If applicable, to what degree did your living situation aid your language acquisition?

Language acquisition improvement?

The only negative aspect was that they give you a strict placement exam which is not open for discussion afterwards. They placed me in a lower level than I should have been in, and this meant I was reviewing material that I've already studied. Other than that it was a great class and I learned a lot of Japanese from the class and the teachers. At Japanese level 2, the teachers speak only japanese to us in class and we all understood her. If we didn't, then she communicated brilliantly by giving examples in Japanese until we understood what she was saying.

Direct Enrollment/Exchange

* Did you study abroad through an exchange program or did you directly enroll in the foreign university? Exchange

Other Program Information

* Where did you live?

Select all that apply

  • Dorm
* Who did you live with?

Select all that apply

  • Americans
  • International Students
  • Local Students

A Look Back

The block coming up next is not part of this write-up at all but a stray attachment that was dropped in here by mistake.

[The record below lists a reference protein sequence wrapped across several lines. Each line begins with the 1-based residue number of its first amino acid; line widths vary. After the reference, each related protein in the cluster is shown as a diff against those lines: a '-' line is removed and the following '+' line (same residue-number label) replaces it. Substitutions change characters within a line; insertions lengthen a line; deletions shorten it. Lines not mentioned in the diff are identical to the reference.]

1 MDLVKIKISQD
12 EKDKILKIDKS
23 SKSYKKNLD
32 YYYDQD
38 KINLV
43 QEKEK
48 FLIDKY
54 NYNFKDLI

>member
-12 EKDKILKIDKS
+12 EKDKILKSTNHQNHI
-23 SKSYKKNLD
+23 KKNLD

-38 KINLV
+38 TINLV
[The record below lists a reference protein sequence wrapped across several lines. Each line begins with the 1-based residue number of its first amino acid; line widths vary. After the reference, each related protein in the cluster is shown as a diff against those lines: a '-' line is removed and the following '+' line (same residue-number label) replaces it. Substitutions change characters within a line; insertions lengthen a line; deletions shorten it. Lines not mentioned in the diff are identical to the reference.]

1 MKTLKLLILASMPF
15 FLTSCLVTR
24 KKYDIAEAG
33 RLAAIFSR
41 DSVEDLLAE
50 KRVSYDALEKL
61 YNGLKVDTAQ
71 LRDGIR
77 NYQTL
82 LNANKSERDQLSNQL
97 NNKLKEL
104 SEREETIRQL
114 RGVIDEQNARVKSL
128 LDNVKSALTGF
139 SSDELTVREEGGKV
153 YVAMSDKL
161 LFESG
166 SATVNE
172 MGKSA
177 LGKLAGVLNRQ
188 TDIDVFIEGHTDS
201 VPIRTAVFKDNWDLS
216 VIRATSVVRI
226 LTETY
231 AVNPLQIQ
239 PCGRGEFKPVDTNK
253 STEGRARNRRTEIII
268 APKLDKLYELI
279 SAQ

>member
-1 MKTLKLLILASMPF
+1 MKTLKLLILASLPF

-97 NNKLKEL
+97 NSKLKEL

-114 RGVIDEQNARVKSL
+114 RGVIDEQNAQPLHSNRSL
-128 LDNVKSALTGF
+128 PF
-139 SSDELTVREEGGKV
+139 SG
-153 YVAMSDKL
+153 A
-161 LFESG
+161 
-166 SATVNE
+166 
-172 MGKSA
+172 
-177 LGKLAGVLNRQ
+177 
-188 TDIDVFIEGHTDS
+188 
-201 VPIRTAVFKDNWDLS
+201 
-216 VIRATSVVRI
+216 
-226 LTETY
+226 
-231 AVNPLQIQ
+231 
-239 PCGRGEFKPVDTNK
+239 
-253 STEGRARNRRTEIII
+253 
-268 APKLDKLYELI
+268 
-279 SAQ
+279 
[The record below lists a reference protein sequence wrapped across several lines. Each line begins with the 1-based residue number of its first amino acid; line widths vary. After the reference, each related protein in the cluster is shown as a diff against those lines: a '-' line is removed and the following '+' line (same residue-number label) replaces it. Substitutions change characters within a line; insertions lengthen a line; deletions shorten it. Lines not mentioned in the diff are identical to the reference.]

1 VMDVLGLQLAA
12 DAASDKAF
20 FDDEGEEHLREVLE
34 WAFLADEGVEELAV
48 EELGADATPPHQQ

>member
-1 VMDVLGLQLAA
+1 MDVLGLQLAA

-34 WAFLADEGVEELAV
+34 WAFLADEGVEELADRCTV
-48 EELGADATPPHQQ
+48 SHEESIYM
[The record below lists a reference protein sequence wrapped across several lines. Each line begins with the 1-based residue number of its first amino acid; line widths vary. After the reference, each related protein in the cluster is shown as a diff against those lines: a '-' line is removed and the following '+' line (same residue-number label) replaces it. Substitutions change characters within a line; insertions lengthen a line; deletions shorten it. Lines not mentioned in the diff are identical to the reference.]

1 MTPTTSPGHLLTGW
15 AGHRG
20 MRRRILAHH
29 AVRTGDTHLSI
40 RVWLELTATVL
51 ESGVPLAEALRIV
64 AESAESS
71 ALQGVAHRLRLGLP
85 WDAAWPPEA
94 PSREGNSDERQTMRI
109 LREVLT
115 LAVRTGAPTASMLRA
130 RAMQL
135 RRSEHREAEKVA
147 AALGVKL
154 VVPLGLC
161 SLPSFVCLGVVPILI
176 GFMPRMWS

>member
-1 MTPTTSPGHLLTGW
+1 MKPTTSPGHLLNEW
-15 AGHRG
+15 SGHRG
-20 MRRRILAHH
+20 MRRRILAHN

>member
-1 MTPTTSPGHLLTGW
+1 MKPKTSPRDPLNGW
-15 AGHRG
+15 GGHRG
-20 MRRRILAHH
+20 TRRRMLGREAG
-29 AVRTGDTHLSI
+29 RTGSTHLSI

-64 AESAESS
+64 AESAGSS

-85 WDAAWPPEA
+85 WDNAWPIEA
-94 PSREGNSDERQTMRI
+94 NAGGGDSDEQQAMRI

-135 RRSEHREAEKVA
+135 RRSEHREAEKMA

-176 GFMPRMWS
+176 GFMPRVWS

* What do you know now that you wish you knew before going on this program? You will feel comfortable at the school because there is such an international climate at Sophia University. There are many foreign exchange students attending Sophia, so you will always be comforted by the fact that there will be someone for you to talk to. However, let it be known that the school itself is not an “international school.” The FLA is just one of many Faculties at Sophia University, and the large majority of students will be Japanese. So while you may feel comfortable at times, you will have plenty of opportunity to mingle with Japanese students outside of class. If your main goal in coming to Japan is to study Japanese, then this is the one time I will suggest that perhaps Sophia University is not your number one option. The reason I say this is because at Sophia University it is possible to go the entire semester without speaking a word of Japanese. This is because you will be spending a lot of time in your classes (which will be taught in English) with your classmates who will be speaking in English. If your number one goal is to study Japanese then I would suggest going to a school that is located outside of Tokyo, where English is rarely spoken. But don’t let me scare you off. It is entirely possible to learn a lot of Japanese at Sophia University. You just have to make sure to not give in to temptation and hang out with your Japanese friends in lieu of your foreign friends. You will also have ample opportunity to learn the language in your Japanese classes, whether you take intensive Japanese or regular Japanese.